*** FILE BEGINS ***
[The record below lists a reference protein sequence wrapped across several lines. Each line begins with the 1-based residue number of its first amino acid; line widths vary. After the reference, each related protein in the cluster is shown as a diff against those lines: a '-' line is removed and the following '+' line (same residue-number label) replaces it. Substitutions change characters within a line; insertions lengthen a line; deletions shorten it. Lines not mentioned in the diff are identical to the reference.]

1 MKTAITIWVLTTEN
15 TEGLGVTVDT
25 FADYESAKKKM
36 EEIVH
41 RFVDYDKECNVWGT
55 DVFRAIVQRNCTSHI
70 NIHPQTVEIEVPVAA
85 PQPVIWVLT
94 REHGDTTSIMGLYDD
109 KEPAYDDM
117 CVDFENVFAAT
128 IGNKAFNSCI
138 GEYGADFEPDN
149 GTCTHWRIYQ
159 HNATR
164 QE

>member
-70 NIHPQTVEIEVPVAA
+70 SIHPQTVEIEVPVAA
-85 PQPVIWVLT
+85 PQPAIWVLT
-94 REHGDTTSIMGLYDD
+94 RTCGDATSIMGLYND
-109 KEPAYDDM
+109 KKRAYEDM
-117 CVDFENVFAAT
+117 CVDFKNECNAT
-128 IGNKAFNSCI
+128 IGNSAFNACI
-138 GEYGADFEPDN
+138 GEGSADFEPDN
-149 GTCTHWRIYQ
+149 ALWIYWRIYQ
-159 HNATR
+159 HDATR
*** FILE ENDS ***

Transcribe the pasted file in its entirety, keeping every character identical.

[The record below lists a reference protein sequence wrapped across several lines. Each line begins with the 1-based residue number of its first amino acid; line widths vary. After the reference, each related protein in the cluster is shown as a diff against those lines: a '-' line is removed and the following '+' line (same residue-number label) replaces it. Substitutions change characters within a line; insertions lengthen a line; deletions shorten it. Lines not mentioned in the diff are identical to the reference.]

1 MKTAITIWVLTTEN
15 TEGLGVTVDT
25 FADYESAKKKM
36 EEIVH
41 RFVDYDKECNVWGT
55 DVFRAIVQRNCTSHI
70 NIHPQTVEIEVPVAA
85 PQPVIWVLT
94 REHGDTTSIMGLYDD
109 KEPAYDDM
117 CVDFENVFAAT
128 IGNKAFNSCI
138 GEYGADFEPDN
149 GTCTHWRIYQ
159 HNATR
164 QE

>member
-70 NIHPQTVEIEVPVAA
+70 SIHPQTVEIEVPVAA
-85 PQPVIWVLT
+85 PQPAIWVLT
-94 REHGDTTSIMGLYDD
+94 RTCGDATSIMGLYND
-109 KEPAYDDM
+109 KKRAYEDM
-117 CVDFENVFAAT
+117 CVDFKNECNAT
-128 IGNKAFNSCI
+128 IGNSAFNACI
-138 GEYGADFEPDN
+138 GEGSADFEPDN
-149 GTCTHWRIYQ
+149 ALWIYWRIYQ
-159 HNATR
+159 HDATR